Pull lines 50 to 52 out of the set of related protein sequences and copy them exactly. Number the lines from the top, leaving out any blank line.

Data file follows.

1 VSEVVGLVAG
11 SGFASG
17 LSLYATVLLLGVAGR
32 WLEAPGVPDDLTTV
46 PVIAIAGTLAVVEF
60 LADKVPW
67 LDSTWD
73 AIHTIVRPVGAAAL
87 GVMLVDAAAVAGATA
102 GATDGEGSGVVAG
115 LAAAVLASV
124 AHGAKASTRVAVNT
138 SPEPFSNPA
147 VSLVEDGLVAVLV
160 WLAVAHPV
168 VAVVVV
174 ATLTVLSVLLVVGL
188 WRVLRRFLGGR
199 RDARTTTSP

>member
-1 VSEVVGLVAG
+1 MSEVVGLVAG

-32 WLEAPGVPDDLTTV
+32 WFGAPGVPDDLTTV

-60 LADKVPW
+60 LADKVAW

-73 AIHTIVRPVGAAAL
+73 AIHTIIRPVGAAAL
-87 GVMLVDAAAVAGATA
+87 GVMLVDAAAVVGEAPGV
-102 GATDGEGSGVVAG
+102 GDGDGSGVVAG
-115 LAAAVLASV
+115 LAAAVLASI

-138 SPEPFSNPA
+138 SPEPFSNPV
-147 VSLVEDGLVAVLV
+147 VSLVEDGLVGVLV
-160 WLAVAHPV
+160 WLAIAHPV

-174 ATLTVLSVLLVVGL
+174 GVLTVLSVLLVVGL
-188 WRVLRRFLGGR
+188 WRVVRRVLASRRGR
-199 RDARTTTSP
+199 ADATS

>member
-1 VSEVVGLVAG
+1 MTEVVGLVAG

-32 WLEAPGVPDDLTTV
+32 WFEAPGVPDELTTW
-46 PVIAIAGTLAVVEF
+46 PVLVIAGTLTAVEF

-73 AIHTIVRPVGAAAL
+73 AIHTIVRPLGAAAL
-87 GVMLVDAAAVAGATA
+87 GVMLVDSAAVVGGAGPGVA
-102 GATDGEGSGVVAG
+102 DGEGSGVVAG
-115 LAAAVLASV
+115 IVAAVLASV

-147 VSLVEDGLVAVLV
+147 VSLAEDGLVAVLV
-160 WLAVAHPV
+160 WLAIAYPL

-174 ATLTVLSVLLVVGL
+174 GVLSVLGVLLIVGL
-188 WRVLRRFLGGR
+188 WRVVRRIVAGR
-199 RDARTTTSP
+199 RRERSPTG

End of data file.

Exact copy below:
-32 WLEAPGVPDDLTTV
+32 WFEAPGVPDELTTW
-46 PVIAIAGTLAVVEF